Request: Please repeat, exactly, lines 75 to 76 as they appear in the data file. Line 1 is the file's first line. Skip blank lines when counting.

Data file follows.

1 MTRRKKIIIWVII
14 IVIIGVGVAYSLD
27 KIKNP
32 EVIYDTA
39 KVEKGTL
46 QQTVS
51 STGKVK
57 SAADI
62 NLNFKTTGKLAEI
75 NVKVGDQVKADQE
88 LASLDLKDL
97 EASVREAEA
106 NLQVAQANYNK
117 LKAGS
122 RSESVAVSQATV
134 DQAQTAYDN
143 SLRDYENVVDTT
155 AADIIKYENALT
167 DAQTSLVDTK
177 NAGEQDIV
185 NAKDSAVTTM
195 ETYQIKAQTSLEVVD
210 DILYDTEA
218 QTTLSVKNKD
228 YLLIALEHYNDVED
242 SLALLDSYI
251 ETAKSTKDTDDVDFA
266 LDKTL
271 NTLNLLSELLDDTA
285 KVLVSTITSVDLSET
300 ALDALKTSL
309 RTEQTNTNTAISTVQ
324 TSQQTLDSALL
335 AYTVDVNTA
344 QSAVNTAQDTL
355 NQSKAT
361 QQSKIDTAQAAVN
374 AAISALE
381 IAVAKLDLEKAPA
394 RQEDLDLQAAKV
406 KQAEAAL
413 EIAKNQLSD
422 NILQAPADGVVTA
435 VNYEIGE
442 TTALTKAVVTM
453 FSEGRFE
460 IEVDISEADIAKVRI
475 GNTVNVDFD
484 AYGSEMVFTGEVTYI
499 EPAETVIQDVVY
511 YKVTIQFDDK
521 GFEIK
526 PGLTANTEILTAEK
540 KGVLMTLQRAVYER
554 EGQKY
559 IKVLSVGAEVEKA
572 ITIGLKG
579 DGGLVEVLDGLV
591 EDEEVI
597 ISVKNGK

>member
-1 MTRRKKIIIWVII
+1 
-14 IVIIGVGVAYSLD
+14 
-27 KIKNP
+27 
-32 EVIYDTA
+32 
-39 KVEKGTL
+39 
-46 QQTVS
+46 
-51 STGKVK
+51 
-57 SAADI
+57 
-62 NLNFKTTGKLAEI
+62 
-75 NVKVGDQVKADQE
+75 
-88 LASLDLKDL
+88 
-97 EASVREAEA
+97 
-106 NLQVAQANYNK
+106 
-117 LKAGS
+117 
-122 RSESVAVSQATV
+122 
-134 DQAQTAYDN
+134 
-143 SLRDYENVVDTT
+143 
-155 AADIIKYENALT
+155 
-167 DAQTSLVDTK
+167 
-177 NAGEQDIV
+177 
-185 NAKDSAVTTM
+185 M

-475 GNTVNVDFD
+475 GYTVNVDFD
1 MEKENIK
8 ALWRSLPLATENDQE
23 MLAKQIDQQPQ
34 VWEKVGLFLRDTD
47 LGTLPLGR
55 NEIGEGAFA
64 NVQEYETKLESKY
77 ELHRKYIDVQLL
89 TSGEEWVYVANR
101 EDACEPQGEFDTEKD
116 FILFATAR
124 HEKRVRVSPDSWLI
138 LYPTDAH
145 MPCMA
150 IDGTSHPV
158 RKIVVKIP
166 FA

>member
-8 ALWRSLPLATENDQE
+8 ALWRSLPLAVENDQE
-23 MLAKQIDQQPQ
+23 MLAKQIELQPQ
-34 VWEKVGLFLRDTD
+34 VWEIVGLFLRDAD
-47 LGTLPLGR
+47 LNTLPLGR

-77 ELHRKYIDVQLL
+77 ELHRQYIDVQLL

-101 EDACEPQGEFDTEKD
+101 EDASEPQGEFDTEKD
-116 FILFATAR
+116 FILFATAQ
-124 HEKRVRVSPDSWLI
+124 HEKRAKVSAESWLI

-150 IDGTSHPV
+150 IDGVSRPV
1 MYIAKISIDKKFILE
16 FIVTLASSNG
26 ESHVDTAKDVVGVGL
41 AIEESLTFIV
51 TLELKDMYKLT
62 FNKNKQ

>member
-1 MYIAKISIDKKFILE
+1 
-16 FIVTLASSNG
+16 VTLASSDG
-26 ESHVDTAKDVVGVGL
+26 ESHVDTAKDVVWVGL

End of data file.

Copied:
+51 
-57 SAADI